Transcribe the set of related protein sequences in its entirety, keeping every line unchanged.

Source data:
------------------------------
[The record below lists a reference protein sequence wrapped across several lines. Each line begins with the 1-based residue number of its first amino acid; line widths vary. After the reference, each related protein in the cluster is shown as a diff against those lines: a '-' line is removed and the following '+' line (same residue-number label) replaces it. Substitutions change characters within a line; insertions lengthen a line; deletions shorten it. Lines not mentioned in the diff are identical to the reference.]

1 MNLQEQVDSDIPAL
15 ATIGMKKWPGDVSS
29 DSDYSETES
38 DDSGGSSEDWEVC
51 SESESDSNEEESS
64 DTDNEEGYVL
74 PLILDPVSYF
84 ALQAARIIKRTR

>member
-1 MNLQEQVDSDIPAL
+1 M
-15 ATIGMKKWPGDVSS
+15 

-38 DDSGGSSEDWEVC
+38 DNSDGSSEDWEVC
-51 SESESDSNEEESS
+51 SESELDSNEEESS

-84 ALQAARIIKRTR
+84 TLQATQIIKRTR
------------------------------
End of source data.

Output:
[The record below lists a reference protein sequence wrapped across several lines. Each line begins with the 1-based residue number of its first amino acid; line widths vary. After the reference, each related protein in the cluster is shown as a diff against those lines: a '-' line is removed and the following '+' line (same residue-number label) replaces it. Substitutions change characters within a line; insertions lengthen a line; deletions shorten it. Lines not mentioned in the diff are identical to the reference.]

1 MNLQEQVDSDIPAL
15 ATIGMKKWPGDVSS
29 DSDYSETES
38 DDSGGSSEDWEVC
51 SESESDSNEEESS
64 DTDNEEGYVL
74 PLILDPVSYF
84 ALQAARIIKRTR

>member
-1 MNLQEQVDSDIPAL
+1 M
-15 ATIGMKKWPGDVSS
+15 

-38 DDSGGSSEDWEVC
+38 DNSDGSSEDWEVC
-51 SESESDSNEEESS
+51 SESELDSNEEESS

-84 ALQAARIIKRTR
+84 TLQATQIIKRTR